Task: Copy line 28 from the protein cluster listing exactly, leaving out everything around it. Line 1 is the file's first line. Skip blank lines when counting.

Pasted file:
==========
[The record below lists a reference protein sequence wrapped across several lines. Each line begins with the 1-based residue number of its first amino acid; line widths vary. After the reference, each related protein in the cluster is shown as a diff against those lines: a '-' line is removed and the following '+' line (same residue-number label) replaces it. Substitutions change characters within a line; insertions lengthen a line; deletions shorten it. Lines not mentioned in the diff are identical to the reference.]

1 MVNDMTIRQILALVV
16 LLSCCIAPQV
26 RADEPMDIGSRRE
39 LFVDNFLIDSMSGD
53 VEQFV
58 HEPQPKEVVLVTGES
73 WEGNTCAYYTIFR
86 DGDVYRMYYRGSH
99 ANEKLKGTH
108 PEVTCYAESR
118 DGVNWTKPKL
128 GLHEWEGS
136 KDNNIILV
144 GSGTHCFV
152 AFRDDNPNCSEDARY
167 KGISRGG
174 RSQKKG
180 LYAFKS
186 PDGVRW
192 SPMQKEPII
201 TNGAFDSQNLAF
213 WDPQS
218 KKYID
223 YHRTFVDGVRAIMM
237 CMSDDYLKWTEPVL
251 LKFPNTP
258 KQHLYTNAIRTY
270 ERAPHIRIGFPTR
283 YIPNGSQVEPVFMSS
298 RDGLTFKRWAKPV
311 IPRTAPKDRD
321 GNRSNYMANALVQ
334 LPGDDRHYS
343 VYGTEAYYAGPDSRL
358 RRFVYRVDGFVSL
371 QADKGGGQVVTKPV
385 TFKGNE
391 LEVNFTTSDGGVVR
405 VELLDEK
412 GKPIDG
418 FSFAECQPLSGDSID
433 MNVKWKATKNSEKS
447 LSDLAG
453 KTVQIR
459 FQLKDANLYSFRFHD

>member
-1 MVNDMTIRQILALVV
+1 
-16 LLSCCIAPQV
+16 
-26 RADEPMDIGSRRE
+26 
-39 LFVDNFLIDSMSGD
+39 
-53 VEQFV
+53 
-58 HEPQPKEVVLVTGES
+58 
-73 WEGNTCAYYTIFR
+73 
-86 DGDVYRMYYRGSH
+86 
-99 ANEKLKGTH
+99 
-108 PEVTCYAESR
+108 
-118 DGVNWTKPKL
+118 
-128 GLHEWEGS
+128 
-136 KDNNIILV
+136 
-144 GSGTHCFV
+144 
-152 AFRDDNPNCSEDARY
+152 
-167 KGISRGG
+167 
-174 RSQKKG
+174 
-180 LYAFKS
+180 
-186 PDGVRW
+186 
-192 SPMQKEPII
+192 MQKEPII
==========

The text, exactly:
258 KQHLYTNAIRTY